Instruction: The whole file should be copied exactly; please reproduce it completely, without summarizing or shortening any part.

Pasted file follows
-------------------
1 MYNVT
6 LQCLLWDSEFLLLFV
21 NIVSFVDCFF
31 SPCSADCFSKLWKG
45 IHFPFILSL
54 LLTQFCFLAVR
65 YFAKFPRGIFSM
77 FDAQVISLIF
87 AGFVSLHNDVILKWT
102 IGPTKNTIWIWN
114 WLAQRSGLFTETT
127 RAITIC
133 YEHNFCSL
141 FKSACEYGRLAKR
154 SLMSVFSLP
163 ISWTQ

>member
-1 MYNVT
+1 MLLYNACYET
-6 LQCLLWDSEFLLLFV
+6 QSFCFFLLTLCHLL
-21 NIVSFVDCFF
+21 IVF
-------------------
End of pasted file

1 MYNVT
6 LQCLLWDSEFLLLFV
21 NIVSFVDCFF
31 SPCSADCFSKLWKG
45 IHFPFILSL
54 LLTQFCFLAVR
65 YFAKFPRGIFSM
77 FDAQVISLIF
87 AGFVSLHNDVILKWT
102 IGPTKNTIWIWN
114 WLAQRSGLFTETT
127 RAITIC
133 YEHNFCSL
141 FKSACEYGRLAKR
154 SLMSVFSLP
163 ISWTQ

>member
-1 MYNVT
+1 MLLYNACYET
-6 LQCLLWDSEFLLLFV
+6 QSFCFFLLTLCHLL
-21 NIVSFVDCFF
+21 IVF